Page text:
Your healthy eye was closed. You hardly spoke but it was very clear that you were busy processing the magnitude of the loss. l know you so well and know that when you go so incredibly quiet you are taking serious strain. I was scared for you. I had no idea what was going on. The doctor came early and told us he would send you for X-rays on Monday to see if there were any broken bones.

I had to know if there was any chance of brain damage and caught him on his way out. He said no he would have picked up other signs. I still could not relax until we knew what the X-rays said.

So what kept me going through this time and witnessing our son’s adjustment?

I called on help from a Higher Power. In the past I had always felt that the buck stops with me. That no one other than me was going to help me. But this time it happened so spontaneously when I asked for help. I just knew I needed extra support.

When I heard that our son’s brain was unaffected I “clicked” that he has his life. He can live a normal life, albeit with one eye. The ophthalmologist had said it is so much more difficult adjusting after the loss of a limb.

There were umpteen “synchronistic events” showing that our son was being taken care of. We heard about shares that my father had that no one knew about. He had died 13 years earlier. This meant that medical expenses were covered. I bumped into the mother of a girl who had been at pre-school with our son. She gave me the name of a family whose son had lost an eye some years earlier. I was able to talk to their son and hear a bit about his journey. Through him we contacted a professor who did a coral implant a year later.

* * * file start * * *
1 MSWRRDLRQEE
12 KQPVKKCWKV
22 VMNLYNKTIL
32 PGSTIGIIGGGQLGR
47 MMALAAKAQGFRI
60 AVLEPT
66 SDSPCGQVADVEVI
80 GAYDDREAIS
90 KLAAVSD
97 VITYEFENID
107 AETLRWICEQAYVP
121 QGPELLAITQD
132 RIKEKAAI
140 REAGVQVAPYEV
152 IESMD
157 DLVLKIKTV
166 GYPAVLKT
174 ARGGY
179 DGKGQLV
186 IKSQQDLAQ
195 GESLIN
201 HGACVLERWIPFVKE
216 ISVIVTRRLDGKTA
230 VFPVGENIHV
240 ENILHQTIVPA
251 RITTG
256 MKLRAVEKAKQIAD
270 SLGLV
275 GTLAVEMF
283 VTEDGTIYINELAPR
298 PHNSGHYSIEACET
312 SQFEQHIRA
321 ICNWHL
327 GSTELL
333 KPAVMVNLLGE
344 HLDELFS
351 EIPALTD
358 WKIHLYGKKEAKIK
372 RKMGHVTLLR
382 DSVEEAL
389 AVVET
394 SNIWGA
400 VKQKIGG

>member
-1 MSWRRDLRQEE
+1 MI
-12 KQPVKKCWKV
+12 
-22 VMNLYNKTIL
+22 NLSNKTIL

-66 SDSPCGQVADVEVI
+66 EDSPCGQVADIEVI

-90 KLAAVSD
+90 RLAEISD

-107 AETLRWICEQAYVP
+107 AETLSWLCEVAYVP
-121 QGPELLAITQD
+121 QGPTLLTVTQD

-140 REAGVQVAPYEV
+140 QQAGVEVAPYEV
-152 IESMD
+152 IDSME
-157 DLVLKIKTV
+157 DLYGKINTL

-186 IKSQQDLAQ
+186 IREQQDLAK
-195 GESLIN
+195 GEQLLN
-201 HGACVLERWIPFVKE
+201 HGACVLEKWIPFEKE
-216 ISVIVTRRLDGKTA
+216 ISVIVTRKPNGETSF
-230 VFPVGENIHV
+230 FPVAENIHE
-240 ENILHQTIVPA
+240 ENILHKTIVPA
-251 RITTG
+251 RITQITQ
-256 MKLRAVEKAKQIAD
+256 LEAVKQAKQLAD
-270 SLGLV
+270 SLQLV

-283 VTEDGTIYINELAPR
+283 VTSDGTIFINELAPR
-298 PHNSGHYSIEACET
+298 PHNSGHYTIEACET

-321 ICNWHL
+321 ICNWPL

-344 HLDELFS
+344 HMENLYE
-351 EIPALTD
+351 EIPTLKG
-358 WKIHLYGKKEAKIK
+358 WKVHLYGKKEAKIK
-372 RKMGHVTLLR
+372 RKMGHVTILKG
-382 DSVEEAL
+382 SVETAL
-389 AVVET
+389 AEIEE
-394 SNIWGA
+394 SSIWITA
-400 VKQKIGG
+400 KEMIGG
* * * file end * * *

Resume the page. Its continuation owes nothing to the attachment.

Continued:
A friend who is a psychologist saw our son to help him work through the loss, at no charge!

The ophthalmologist was caring, warm, sensitive and honest. He listened and took his time to explain everything. He treated our son as an adult and included him in discussions. His whole energy exudes gentleness and compassion. I am eternally grateful that we ended up with this specific ophthalmologist.

I learnt how precious home cooked meals from friends are during a crisis. To be able to take out a meal from the freezer for 2 weeks after the accident made my load so much lighter.

I spent a great deal of time alone: processing, thinking, working out what would be best for our son. I allowed him to guide me and honoured his wishes. This was hard initially. But I very quickly realised that my role was purely to be the loving caring Mom, not the psychologist. When I made this switch it was easier.

Every week I wrote an email update to our family and close friends. Writing enabled me to process as well as assess what had happened the previous week. I realised that hardships I had experienced a few years before had prepared me emotionally and psychologically to deal with my son’s loss.

Eventhough I kept on checking where I was on Elizabeth Kübler-Ross’ grief curve, I soon learnt to surrender to the moment, and to honour my own process.

Our son has been blessed richly since the events of 4 Aug 2012. It is as if it heralded a time of abundance with such generosity and magnitude that at times it was hard to believe.

Posted in Heart and soul stories.